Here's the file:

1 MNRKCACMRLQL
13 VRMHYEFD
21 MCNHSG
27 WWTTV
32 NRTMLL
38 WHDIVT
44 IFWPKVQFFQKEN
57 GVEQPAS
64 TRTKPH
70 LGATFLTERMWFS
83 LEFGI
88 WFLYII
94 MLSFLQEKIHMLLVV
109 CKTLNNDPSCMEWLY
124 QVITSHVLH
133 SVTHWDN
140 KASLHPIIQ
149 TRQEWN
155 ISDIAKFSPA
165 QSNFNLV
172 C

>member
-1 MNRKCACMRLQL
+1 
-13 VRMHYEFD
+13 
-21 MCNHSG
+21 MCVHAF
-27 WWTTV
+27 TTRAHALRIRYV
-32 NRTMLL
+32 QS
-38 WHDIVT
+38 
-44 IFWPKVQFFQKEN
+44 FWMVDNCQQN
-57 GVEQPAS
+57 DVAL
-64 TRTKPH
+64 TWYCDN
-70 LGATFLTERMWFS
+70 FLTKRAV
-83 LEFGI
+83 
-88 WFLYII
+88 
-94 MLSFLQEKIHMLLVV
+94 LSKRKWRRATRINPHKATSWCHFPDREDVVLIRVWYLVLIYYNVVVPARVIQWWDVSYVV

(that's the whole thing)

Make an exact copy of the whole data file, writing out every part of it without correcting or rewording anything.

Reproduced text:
1 MNRKCACMRLQL
13 VRMHYEFD
21 MCNHSG
27 WWTTV
32 NRTMLL
38 WHDIVT
44 IFWPKVQFFQKEN
57 GVEQPAS
64 TRTKPH
70 LGATFLTERMWFS
83 LEFGI
88 WFLYII
94 MLSFLQEKIHMLLVV
109 CKTLNNDPSCMEWLY
124 QVITSHVLH
133 SVTHWDN
140 KASLHPIIQ
149 TRQEWN
155 ISDIAKFSPA
165 QSNFNLV
172 C

>member
-1 MNRKCACMRLQL
+1 
-13 VRMHYEFD
+13 
-21 MCNHSG
+21 MCVHAF
-27 WWTTV
+27 TTRAHALRIRYV
-32 NRTMLL
+32 QS
-38 WHDIVT
+38 
-44 IFWPKVQFFQKEN
+44 FWMVDNCQQN
-57 GVEQPAS
+57 DVAL
-64 TRTKPH
+64 TWYCDN
-70 LGATFLTERMWFS
+70 FLTKRAV
-83 LEFGI
+83 
-88 WFLYII
+88 
-94 MLSFLQEKIHMLLVV
+94 LSKRKWRRATRINPHKATSWCHFPDREDVVLIRVWYLVLIYYNVVVPARVIQWWDVSYVV